Published 17 February 2020, The Daily Tribune

Tax assessments are every taxpayer’s concern. Aside from the payment of basic tax assessed from years seemingly long forgotten, the taxpayer is also made liable to pay interest, surcharges and compromise penalties. These additions to tax, known as civil penalties, may double an honest miscalculation or a wrong appreciation of our confusing tax laws.

Republic Act (RA) 11213, otherwise known as the Tax Amnesty Act, was dubbed as the government’s Valentine’s gift to the Filipino taxpayer, having been signed into law on 14 February 2019.

Pursuant to this law, the Bureau of Internal Revenue (BIR) issued Revenue Regulations (RR) 04-2019, which provides that delinquent accounts, or tax due from a taxpayer arising from the audit of BIR which had been issued Final Assessment Notices that have become final and executory, may be cleared upon payment of a percentage of the basic tax assessed. We can imagine a taxpayer who has failed to protest or appeal an assessment, thereby losing his opportunity to question BIR’s computations and is now obligated to pay the assessed deficiency tax(es). With the Tax Amnesty Act, the taxpayer will be granted forgiveness in the form of reduced tax liabilities.

An application for amnesty on a delinquent account must be filed with the BIR. Tax liabilities are reduced to a certain percentage of the basic tax assessed in accordance with Section 18 of RA 11232 and RR 04-2019. Delinquent accounts and assessments which have become final and executory are allowed a tax amnesty rate of 40 percent of the basic tax assessed. For tax cases that have been brought to courts and are already subject of final and executory judgments, the tax amnesty rate is 50 percent of the basic tax assessed. Criminal tax cases may also be the subject of tax amnesty at 60 percent of the basic tax assessed. Failure to remit withholding taxes is given an amnesty rate of 100 percent of the basic tax assessed. Aside from the reduction of the basic tax assessed, all civil penalties — interest, surcharge and compromise penalties — will be cancelled.

The Valentine’s gift is likewise only for the prompt and timely taxpayer. Revenue Memorandum Circular (RMC) 57-2019 clarified a deadline for availment for certain assessments, e.g., for assessments which were the subject of a protest by the taxpayer, the taxpayer may withdraw such protest on or before 24 April 2019, and such will be considered as a “delinquent account” and, therefore, qualified for tax amnesty. However, it appears that not all Valentine’s gifts are well-received, or the intended recipients may not even know that they have a gift for them. The deadline has passed, and some taxpayers have missed it.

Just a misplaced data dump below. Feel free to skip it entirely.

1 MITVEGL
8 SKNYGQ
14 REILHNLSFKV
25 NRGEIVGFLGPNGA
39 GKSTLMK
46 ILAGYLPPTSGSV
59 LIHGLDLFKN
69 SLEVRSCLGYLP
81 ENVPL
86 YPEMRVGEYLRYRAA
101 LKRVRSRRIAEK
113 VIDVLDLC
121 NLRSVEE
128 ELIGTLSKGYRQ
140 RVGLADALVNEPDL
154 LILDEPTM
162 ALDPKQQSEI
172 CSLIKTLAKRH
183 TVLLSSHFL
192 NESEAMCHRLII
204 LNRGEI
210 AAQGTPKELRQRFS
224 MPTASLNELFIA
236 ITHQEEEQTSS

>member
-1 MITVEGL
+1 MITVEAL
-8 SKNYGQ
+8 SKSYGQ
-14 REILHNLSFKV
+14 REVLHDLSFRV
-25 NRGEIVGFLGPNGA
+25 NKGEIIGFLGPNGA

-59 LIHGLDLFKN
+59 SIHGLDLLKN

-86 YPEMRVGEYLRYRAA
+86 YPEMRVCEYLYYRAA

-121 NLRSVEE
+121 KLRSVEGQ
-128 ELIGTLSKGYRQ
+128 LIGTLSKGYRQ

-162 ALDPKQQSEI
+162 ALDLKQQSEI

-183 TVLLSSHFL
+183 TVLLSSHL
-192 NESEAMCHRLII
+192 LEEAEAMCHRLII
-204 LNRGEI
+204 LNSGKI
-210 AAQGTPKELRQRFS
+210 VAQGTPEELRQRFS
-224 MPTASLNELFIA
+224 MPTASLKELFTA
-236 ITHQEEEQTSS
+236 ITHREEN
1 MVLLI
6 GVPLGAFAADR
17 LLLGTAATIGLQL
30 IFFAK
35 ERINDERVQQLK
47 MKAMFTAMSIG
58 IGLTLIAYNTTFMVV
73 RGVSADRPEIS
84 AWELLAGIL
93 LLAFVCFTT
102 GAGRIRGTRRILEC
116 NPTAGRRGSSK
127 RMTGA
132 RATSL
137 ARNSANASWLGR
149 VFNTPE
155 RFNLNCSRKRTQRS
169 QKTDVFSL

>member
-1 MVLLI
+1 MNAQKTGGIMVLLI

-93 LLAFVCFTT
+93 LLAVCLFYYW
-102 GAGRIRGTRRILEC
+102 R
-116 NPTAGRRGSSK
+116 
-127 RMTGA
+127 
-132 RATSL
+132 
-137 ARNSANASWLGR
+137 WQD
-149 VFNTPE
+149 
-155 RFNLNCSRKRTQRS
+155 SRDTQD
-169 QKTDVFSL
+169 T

In an effort to encourage taxpayers to avail themselves of and generate revenues out of the tax amnesty program, the BIR extended the period of forgiveness. BIR recently issued RMC 11-2020 dated 06 February 2020 which effectively extended the deadline for application of tax amnesty and relaxed the rules on documentation.

RMC 11-2020, the deadline to withdraw one’s protest against an FAN/FDL or appeal of an FDDA, has been extended from 24 April 2019 to 23 April 2020. The withdrawal of the protest or appeal will retroact to 24 April 2019 and will be considered delinquent as of that date. However, the FAN/FLD or FDDA, whose protest or appeal will be subsequently withdrawn, should have been received by the taxpayer at the latest on 25 March 2019 to be considered delinquent on or before 24 April 2019.

To avail of the tax amnesty on delinquent accounts, there are documentary requirements as set forth in RR 04-2019. A Tax Amnesty Return (TAR) completely and accurately accomplished and made under oath, Acceptance Payment Form (APF) duly validated or stamped, Certificate of Tax Delinquencies/Tax Liabilities issued by concerned BIR offices, and a copy of the assessment found in the FAN/FDDA shall be submitted to the BIR.

RMC 57-2019 provides that the filing of the TAR with complete documentary requirements should be made within the one-year availment period, which is until 23 April 2020. Failure to submit all the documentary requirements within the said date will disqualify a taxpayer from availing of the tax amnesty. However, in RMC 11-2020, the rules were relaxed to allow more taxpayers to avail of the program. The new circular provides that if the taxpayer has already secured the Certificate of Tax Delinquencies/Tax Liabilities and endorsement of the Acceptance Payment Form but have paid the amnesty tax due on 23 April 2020, an extended period of 30 days shall be given for the submission of the complete documentary requirements. With this, the taxpayer is given up to 23 May 2020 to comply. The encouraging words of the Circular provide: this is to give the taxpayer “every opportunity.”

Not all gifts demand themselves to be accepted, but this is a gift that wants so. Considering that April 2019 has long passed, this renewed opportunity to start with a clean slate is a welcome development for taxpayers who may have missed the previous deadline. Tax liabilities of past years may haunt us at present, but with the newly issued RMC 57-2019, the government is now extending further its forgiveness.

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